I sent my third book (not the third book I’ve ever written, but the third book I’m looking to publish) to my best friend and beta reader about two weeks ago. Last week, she asked me, “How brutal can I get?” I’m pretty sure this was code for, “Your book sucks.”
This led me to a very important lesson.
For those of you who have been following my writing journey, you know it hasn’t been without its ups and downs. As a writer, I sometimes struggle with storytelling and always struggle with wanting to be discovered by readers. I also know how important it is to keep getting better at the craft. To write and write and write, and to study and learn and write some more, always trying to improve.
For this third book, I wanted to shake things up. I had a method for writing that has always worked for me. I’d write a chapter, edit, revise, reread, and revise some more until I was comfortable that chapter was as close to good as it could get. Then I’d move on to the next chapter and do the same thing (this is known as being a write-itor). The result? A pretty damned solid first draft. It took longer to finish a book that way, but I always had an ongoing sense of the plotholes and details that still needed closure by book’s end (very important when you’re writing suspense!).
So yeah. About shaking things up. See, when I started writing the third book I’d been hearing a lot about how a writer needs to just write. To get his or her thoughts onto the page and just keep going until they got to the end. And then, go back and revise, revise, revise. So I thought, yeah, I could see the merit in that. I mean, it’s all about the creativity, right?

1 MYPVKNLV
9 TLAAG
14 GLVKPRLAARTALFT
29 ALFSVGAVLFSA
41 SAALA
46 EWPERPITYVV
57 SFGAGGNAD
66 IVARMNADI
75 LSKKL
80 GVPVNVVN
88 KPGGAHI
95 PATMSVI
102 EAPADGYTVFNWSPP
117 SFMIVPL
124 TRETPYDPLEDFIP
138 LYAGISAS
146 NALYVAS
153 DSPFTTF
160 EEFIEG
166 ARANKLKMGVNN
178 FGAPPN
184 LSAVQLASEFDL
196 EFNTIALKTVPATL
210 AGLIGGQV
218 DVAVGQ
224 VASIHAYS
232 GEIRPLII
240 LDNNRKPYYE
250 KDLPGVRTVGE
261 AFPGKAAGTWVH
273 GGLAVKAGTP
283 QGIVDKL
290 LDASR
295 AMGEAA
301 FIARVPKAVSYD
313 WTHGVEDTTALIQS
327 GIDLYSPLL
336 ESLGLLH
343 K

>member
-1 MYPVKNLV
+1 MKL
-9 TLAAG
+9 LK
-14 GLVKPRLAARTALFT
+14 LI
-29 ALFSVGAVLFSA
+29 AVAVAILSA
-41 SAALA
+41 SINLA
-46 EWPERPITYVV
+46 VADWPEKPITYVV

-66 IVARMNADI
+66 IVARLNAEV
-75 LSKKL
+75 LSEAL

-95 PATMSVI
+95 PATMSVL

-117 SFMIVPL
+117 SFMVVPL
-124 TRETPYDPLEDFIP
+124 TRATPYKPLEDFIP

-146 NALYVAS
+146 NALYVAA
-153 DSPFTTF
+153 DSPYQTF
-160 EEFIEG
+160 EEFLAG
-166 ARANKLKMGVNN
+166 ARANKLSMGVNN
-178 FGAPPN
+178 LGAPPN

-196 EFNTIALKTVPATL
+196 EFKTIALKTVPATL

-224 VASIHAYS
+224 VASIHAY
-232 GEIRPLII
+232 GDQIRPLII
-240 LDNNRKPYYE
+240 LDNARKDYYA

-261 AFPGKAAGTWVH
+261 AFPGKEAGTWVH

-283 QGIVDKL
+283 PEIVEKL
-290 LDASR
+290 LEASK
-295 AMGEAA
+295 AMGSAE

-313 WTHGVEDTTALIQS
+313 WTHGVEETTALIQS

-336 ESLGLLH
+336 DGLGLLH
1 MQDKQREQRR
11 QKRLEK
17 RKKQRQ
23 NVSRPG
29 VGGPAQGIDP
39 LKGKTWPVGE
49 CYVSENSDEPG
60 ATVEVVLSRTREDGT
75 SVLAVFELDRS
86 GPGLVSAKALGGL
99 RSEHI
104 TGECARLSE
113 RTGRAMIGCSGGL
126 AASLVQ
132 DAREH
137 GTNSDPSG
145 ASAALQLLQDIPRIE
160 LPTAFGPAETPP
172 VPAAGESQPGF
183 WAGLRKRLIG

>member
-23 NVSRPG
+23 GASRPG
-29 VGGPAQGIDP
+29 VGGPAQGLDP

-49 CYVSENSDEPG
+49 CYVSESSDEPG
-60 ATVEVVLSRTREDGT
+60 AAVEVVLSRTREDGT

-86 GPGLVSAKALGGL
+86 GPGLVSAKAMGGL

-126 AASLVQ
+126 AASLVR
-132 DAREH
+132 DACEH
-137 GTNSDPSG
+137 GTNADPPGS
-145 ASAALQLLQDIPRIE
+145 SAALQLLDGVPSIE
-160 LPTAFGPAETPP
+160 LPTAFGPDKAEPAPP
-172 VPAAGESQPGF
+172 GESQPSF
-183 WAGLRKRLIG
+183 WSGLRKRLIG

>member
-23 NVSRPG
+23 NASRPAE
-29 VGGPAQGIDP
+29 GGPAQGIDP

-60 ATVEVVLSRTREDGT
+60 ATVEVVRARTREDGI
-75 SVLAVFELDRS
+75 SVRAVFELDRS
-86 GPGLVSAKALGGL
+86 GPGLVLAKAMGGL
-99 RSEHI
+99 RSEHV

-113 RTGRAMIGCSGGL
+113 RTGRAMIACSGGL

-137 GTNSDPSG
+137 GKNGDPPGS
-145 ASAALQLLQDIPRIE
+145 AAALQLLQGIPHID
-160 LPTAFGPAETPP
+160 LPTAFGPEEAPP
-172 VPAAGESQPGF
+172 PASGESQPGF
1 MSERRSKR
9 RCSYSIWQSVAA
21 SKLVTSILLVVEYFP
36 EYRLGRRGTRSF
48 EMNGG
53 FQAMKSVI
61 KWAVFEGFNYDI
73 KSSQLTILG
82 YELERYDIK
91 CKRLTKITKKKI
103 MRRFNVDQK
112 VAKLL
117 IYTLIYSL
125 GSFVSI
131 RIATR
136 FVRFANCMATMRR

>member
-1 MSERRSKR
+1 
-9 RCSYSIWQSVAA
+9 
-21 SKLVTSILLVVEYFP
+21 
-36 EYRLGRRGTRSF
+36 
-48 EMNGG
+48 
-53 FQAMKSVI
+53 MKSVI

When I started writing a gazillion years ago (seventeen years, to be exact), I used to write longhand in a notebook. It was a very liberating experience because I just let the images come to mind and then they’d flow out onto the paper. I loved the feel of the paper and pen in my hand and though it was painstaking work (for both my fingers and the length of the process), it was enjoyable. Fast forward those seventeen years and the start of book three, and I got to thinking maybe I should try that again. Let the old creative juices flow through a pen and paper, and just write, write, write and then type it into the computer and then revise, revise, revise.
Well, guess what?
Yep. The dreaded five words from my beta reader: How brutal can I get?
Time to break out the vodka.
You know, the whole writing-longhand-in-a-notebook-experience, without looking back and just letting the story flow, really is liberating. Problem is, it’s too liberating. As much as I thought I had a sense of storyline, and theme, and characterizations and conflict and red herrings and driving suspense along the way…well, I didn’t.
So yeah, here I am looking back at the past six months it took me to write that book and I’m thinking, oh boy. I see a major rewrite coming. And guess what? I’ll be doing it as a write-itor again, on my laptop, one chapter at a time, writing until I’m comfortable and certain that chapter is as good as it can get. And only then will I move onto the next. And I can guarantee you I’ll be doing the same thing for book four and every book after that.
It was a valuable and hard lesson learned, and one I hope every writer out there takes to heart:
Write in the way that works best for you and dismiss the advice everyone else tries to pass on. They have no clue how you tick.
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